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Swiss watch exports drop in May as China slowdown persists

Swiss watch exports fell in May as a slowdown in demand for premium and luxury timepieces in China and Hong Kong continued.

Shipments dropped 2.2% by value to 2.3 billion Swiss francs ($2.6 billion) in May from a year earlier, the Federation of the Swiss Watch Industry said Thursday. Exports to mainland China, the second-biggest market behind the US, skidded 18% by wholesale value as a downturn in real estate values battered consumer sentiment. Shipments to Hong Kong, a key watch-trading hub, plummeted 23%.

The latest numbers follow a period that has seen demand for pricey timepieces wane after a spike when Covid lockdowns ended. Premium watch buyers have reined in spending amid higher interest rates, shaky economic growth and geopolitical conflicts. 

Watchmakers are also suffering from continued strength of the Swiss franc against other currencies that has spurred price increases in some markets and deterred customers. Following another record in 2023, Swiss watch exports are down 2.5% in the first five months of the year to about 10 billion francs in total.

The decline for last month follows a surprise increase in April, driven by a US revival. May exports to the US were flat.

May’s results underscore the collapse in demand for watches in the mid-price segment, Vontobel analyst Jean-Philippe Bertschy said.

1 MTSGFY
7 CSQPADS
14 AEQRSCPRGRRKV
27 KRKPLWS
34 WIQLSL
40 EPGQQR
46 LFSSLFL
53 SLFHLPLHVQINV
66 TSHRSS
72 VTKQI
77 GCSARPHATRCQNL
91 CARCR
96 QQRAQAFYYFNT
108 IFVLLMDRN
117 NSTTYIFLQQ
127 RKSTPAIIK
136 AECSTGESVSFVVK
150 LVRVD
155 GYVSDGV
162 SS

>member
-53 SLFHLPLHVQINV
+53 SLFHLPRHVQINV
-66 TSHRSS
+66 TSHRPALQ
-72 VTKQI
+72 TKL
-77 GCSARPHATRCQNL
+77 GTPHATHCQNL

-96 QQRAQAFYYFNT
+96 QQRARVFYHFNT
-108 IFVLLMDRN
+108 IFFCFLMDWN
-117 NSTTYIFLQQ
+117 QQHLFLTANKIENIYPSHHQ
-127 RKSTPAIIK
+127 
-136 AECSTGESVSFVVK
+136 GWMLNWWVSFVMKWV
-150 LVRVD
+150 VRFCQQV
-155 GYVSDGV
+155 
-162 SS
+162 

The figures could weigh on growth forecasts for Cartier and Vacheron Constantin owner Richemont as well as Swatch Group AG, which makes the Omega and Longines brands among others, Citigroup analyst Thomas Chauvet said in a report.

“With Richemont and Swatch’s high exposure to a depressed Chinese consumer we see downside risks,” the Citi analyst said.

Richemont shares traded lower in Zurich immediately following the export report but rebounded to show slight gains in mid-morning trading after the Swiss National Bank cut interest rates.

Swatch Group shares also pared loses after the rate cut to trade down 0.3% by mid-morning. 

Exports of expensive watches priced above 3,000 francs showed some strength in May, gaining 0.7% in value while falling 4.9% by number of units. 

Swiss watchmakers including Rolex and Patek Philippe have been raising prices and producing more expensive timepieces to keep sales growing amid the downturn.

Shipments of watches with wholesale prices between 500 francs and 3,000 francs fell 16%, while watches with wholesale prices of less than 200 francs, driven by Swatch Group AG’s Omega and Blancpain collaborations, fell 1.2% by value.

Bloomberg
Bloomberg

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© Bloomberg
The author’s opinion are not necessarily the opinions of the American Journal of Transportation (AJOT).

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